Photo by Faith Willinger
A few years ago, my friend Massimo Bottura (chef of Osteria Francescana in Modena, new-wave cuisine superstar, highly rated in the guides) gave me a nonstick pan. He was consulting for Moneta, an important cookware manufacturer, to design Pro, a line of pots and pans for professionals. My sample was fantastic: sturdy Teflon Platinum coating on a thick aluminum body, quick to heat, with just the right angle for flipping pasta (or anything else) over on itself, a most frequent gesture in the Italian kitchen.
I contacted Moneta and ordered Dutch ovens, two-handled skillets, fry pans, and saucepans, and got rid of all my old, mangled, mistaken purchases—Calphalon (didn't like the weight and reactive qualities), French commercial Teflon on cast iron (too heavy, angle not right for flipping), Alessi (beautiful design but didn't work well and got very stained), an entire set of multi-layered cookware from a friend, all accumulated over the years in my quest for perfection. I did, however, hold onto my cast iron and copper. And my most adored, perfectly engineered Alessi pasta pot, always on the stove in my kitchen.
It heats quickly and evenly, oil skids along the surface, food sears beautifully and caramelizes without sticking.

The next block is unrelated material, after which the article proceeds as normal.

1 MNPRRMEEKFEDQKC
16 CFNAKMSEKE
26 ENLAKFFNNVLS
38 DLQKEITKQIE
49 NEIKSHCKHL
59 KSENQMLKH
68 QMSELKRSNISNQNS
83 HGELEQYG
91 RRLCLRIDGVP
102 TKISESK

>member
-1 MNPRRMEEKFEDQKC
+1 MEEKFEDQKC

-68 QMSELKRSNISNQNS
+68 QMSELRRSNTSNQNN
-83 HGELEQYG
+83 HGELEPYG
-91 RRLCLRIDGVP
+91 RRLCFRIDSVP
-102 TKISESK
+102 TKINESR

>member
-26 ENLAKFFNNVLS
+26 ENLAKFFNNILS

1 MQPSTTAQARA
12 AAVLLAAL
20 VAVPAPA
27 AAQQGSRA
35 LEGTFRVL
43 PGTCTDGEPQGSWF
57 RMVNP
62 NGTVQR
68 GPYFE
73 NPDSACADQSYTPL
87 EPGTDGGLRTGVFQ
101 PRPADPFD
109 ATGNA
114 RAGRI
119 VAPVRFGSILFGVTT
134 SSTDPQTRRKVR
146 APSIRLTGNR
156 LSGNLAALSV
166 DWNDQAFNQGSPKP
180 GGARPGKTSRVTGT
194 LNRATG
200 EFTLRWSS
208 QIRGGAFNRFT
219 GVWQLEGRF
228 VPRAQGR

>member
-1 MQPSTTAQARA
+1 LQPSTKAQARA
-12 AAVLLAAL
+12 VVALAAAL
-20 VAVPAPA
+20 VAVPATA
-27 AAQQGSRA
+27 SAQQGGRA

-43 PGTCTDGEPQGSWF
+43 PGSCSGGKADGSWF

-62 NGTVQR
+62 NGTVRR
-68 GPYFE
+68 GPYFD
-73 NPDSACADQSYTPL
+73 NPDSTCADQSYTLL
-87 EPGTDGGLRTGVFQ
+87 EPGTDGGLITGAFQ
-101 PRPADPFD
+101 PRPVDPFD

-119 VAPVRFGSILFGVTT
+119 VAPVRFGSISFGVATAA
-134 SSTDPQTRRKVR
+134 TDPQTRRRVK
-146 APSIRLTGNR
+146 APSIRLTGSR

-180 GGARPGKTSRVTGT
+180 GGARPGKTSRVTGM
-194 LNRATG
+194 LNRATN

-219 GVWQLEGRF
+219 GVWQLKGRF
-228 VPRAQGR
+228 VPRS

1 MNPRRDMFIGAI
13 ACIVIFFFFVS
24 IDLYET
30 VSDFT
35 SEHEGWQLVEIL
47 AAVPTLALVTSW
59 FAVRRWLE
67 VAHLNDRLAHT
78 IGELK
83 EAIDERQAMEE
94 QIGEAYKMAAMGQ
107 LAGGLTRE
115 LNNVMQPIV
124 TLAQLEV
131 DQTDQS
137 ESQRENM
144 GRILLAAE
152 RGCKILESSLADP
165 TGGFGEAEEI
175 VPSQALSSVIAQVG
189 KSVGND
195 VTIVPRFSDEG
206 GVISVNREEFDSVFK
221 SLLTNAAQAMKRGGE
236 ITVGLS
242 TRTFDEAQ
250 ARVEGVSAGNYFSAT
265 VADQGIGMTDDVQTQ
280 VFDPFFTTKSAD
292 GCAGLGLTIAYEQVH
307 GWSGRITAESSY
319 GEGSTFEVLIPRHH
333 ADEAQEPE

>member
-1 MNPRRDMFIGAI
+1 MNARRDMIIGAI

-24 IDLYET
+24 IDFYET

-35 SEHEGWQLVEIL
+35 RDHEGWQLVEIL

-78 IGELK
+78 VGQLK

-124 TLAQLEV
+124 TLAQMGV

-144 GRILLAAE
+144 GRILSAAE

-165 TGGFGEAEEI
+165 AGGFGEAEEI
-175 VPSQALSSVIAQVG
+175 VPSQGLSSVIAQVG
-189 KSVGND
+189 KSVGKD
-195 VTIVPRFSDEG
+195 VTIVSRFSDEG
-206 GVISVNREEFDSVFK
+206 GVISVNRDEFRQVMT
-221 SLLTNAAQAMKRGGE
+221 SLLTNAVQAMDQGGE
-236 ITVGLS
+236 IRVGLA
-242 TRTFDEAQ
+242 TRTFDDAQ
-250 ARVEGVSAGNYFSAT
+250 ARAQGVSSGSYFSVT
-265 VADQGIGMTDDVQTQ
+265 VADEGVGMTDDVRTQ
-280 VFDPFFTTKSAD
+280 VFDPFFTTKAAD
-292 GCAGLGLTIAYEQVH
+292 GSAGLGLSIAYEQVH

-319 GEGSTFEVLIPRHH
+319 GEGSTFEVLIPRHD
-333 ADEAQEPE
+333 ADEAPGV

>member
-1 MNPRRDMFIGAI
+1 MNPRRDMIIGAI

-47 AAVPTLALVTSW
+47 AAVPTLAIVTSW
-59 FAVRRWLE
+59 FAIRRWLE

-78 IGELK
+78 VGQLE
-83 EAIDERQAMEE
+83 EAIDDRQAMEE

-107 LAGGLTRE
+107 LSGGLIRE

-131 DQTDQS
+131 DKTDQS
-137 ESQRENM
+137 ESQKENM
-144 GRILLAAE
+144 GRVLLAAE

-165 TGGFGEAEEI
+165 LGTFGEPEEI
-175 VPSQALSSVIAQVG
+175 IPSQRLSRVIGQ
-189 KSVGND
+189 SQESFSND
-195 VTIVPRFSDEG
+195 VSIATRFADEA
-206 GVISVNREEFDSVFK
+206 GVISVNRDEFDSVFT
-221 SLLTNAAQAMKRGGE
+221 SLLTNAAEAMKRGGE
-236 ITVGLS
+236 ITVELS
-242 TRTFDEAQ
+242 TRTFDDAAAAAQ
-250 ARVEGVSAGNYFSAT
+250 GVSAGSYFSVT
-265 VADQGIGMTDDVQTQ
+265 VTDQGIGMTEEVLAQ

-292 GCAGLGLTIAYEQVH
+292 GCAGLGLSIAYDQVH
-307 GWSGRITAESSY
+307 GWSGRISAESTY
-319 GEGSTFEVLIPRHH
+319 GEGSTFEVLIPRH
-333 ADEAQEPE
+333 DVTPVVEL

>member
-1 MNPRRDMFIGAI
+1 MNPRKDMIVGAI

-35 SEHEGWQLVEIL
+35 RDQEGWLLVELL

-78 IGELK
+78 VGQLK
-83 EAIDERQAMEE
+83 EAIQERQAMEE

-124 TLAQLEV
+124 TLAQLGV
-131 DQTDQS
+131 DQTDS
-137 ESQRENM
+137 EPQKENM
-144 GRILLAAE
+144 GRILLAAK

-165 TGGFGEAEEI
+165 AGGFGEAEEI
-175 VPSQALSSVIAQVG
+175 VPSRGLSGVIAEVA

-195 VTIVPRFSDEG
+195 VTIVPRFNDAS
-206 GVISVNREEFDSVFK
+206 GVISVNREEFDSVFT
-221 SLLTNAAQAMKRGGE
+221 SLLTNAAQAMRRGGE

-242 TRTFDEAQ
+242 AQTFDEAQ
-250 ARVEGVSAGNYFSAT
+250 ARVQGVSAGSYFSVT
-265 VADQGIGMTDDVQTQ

My order arrived, and I was in love. The Pro Moneta line held up better than any nonstick I've ever owned. But after years of constant use, the Teflon has scratched on a few pieces, and since I needed to replace them I checked out the Moneta site. And that's how I learned about Pro Ceramica, a new line with the same shapes as Pro. Instead of Teflon there's a nanotechnological coating made up of tiny molecules, forming a surface that's non-porous and slick like glass, and that holds up in high heat with no toxic emissions.
I got a sample fry pan, and am in love once again. It heats quickly and evenly, oil skids along the surface, food sears beautifully and caramelizes without sticking. I fried potatoes and made Parmigiano crisps, and was impressed.
So I replaced all my scratched Pro cookware with Ceramica. It is not cheap, but my cookware is important to me, and it's less expensive than Calphalon One, which Megan McArdle recommended in her most informative post on holiday gift giving. (I bought the Kyocera slicer on her advice and adore it.) Ceramica is sold in the U.S. by gocookware.com. I can't wait to try the Dutch ovens, great for slow braises and soups, and the larger fry pans, for sauce with pasta, frittate, or vegetables with garlic, extra virgin olive oil, and peperoncini.
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